Buyer representation really started to gain acceptance in the real estate community in the early 1990’s. For those of you who might remember, we as real estate agents would put buyers in our cars, drive them around and show them homes, possibly take them to lunch then out the next day and show them more homes and so on. During this whole time the agent was representing the seller. The agent had never met the sellers of the homes they were showing these buyers, but yet those were the laws. The buyers had no idea and assumed that the agent represented their best interests.
Now the rules have changed. Buyers and sellers now sign a real estate form that says who the agent represents. It by no means is a commitment from the buyer or seller to work directly with that agent; it is only a means of “disclosure” to the buyer and seller.
Several buyers actually think they can save money by dealing directly with the listing agent, since the buyer and seller will only be working with one agent. Does that buyer realize the agent has a fiduciary duty to the seller and will not negotiate a deal in the best interests of the buyer? Nor can the agent discuss price or provide any recommendations, opinions or anything relevant to market value to the buyer.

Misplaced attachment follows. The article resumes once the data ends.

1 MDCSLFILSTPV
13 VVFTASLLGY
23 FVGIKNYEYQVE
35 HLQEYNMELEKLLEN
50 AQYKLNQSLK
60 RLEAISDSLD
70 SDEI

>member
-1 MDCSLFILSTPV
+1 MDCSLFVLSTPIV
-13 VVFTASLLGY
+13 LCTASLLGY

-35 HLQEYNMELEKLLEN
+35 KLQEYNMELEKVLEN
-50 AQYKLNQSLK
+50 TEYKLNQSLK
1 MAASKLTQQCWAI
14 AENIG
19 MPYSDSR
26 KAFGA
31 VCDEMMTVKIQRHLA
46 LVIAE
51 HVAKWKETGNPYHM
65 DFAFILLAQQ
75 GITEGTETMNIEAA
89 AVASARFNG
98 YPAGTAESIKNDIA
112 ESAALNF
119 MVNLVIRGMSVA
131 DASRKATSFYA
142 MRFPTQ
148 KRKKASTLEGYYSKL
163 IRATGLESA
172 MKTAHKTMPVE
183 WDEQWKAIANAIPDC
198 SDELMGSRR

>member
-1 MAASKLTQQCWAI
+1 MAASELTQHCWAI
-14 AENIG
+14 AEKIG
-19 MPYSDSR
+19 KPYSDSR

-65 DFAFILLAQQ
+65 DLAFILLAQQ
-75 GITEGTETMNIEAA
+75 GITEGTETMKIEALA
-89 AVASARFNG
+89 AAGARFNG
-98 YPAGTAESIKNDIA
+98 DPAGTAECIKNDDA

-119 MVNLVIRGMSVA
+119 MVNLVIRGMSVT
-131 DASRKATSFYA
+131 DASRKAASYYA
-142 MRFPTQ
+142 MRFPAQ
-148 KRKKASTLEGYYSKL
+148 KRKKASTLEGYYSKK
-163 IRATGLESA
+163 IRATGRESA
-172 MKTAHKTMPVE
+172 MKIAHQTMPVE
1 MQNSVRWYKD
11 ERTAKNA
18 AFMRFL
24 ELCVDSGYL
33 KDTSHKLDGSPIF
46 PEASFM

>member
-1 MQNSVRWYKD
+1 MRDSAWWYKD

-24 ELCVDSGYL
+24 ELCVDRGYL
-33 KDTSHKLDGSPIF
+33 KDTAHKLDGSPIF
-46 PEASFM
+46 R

Buyer representation is vitally important and should not be taken lightly by the buyer. Another example is the buyer who walks in a new home subdivision not realizing that the sales agent that talks with the buyer about their models, floor plans, etc are looking out for the best interests of the builder/seller.
As a buyer, always consider hiring a real estate professional and have the agent take you to the model homes on your first visit. Model home sales offices will not allow an agent to represent the buyer if the agent does not escort them on their first visit.
For more information on Phoenix Real Estate or Phoenix Homes for Sale, please visit Real Estate Homes, LLC where you can search for all current homes for sale in the current market.